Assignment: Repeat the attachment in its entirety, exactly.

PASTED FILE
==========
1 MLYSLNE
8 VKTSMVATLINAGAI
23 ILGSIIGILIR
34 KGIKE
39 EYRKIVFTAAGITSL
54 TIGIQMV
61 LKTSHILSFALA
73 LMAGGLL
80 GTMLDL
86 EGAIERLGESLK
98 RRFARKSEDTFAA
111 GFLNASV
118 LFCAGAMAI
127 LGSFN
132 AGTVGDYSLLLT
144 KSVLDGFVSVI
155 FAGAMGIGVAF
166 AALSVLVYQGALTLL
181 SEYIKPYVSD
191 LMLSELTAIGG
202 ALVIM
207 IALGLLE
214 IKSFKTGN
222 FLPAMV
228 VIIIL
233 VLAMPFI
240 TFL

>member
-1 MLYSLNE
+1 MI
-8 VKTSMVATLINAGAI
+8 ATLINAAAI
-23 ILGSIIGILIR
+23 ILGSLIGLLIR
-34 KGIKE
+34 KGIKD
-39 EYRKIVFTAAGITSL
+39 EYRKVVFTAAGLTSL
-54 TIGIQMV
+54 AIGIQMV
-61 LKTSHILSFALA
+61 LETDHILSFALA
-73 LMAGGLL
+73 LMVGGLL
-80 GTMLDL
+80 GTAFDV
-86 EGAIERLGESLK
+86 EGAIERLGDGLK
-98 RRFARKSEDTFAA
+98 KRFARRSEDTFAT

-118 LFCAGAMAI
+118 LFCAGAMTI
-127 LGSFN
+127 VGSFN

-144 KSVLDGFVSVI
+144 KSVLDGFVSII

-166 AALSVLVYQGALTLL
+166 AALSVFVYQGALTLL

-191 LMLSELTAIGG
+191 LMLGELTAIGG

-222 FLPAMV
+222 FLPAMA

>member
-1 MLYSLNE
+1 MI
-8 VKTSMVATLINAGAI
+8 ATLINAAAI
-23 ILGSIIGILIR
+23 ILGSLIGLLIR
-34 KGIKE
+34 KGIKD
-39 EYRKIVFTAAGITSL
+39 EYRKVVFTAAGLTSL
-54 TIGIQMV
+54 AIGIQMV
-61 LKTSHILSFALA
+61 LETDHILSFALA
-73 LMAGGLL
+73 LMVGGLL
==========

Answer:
1 MLYSLNE
8 VKTSMVATLINAGAI
23 ILGSIIGILIR
34 KGIKE
39 EYRKIVFTAAGITSL
54 TIGIQMV
61 LKTSHILSFALA
73 LMAGGLL
80 GTMLDL
86 EGAIERLGESLK
98 RRFARKSEDTFAA
111 GFLNASV
118 LFCAGAMAI
127 LGSFN
132 AGTVGDYSLLLT
144 KSVLDGFVSVI
155 FAGAMGIGVAF
166 AALSVLVYQGALTLL
181 SEYIKPYVSD
191 LMLSELTAIGG
202 ALVIM
207 IALGLLE
214 IKSFKTGN
222 FLPAMV
228 VIIIL
233 VLAMPFI
240 TFL

>member
-1 MLYSLNE
+1 MI
-8 VKTSMVATLINAGAI
+8 ATLINAAAI
-23 ILGSIIGILIR
+23 ILGSLIGLLIR
-34 KGIKE
+34 KGIKD
-39 EYRKIVFTAAGITSL
+39 EYRKVVFTAAGLTSL
-54 TIGIQMV
+54 AIGIQMV
-61 LKTSHILSFALA
+61 LETDHILSFALA
-73 LMAGGLL
+73 LMVGGLL
-80 GTMLDL
+80 GTAFDV
-86 EGAIERLGESLK
+86 EGAIERLGDGLK
-98 RRFARKSEDTFAA
+98 KRFARRSEDTFAT

-118 LFCAGAMAI
+118 LFCAGAMTI
-127 LGSFN
+127 VGSFN

-144 KSVLDGFVSVI
+144 KSVLDGFVSII

-166 AALSVLVYQGALTLL
+166 AALSVFVYQGALTLL

-191 LMLSELTAIGG
+191 LMLGELTAIGG

-222 FLPAMV
+222 FLPAMA

>member
-1 MLYSLNE
+1 MI
-8 VKTSMVATLINAGAI
+8 ATLINAAAI
-23 ILGSIIGILIR
+23 ILGSLIGLLIR
-34 KGIKE
+34 KGIKD
-39 EYRKIVFTAAGITSL
+39 EYRKVVFTAAGLTSL
-54 TIGIQMV
+54 AIGIQMV
-61 LKTSHILSFALA
+61 LETDHILSFALA
-73 LMAGGLL
+73 LMVGGLL